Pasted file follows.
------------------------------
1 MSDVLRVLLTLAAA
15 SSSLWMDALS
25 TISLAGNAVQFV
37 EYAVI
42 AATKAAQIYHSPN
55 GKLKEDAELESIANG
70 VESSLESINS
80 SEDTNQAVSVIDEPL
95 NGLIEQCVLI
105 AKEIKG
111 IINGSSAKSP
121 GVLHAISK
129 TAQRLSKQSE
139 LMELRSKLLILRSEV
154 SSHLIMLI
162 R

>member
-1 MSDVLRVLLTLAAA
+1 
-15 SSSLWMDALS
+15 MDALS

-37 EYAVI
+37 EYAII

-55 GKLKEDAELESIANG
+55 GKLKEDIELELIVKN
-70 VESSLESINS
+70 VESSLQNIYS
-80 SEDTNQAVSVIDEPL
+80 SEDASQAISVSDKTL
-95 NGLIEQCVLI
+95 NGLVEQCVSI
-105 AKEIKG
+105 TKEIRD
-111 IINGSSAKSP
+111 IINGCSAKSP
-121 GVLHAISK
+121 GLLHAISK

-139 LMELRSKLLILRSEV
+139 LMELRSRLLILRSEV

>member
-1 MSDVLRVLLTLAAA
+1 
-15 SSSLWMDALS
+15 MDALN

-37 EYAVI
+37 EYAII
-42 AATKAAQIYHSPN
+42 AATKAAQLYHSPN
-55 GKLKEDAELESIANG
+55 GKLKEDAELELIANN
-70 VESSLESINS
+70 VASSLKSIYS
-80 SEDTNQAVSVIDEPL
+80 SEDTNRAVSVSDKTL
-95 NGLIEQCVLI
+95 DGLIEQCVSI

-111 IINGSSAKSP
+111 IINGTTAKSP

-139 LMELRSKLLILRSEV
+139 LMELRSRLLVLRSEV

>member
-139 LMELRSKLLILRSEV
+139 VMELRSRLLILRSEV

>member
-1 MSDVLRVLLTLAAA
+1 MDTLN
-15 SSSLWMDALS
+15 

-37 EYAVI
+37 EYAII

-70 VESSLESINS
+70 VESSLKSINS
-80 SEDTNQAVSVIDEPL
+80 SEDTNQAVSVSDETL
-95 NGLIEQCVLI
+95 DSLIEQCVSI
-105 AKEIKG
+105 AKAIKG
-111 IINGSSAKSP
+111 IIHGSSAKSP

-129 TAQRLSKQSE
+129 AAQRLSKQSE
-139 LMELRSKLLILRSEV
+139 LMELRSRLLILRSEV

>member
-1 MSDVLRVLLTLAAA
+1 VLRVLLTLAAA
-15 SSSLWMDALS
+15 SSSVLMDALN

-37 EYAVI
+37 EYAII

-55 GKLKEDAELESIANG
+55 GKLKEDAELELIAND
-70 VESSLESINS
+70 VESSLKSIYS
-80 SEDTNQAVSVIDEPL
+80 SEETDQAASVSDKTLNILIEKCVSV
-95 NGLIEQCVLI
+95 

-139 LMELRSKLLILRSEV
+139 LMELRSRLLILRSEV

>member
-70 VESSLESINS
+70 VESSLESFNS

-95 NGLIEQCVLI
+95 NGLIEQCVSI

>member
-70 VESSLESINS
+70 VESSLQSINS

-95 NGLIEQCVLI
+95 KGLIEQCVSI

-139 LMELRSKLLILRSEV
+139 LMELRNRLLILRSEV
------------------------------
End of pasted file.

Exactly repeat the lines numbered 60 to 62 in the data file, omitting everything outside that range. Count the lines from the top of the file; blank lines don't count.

+139 LMELRSRLLVLRSEV

>member
-139 LMELRSKLLILRSEV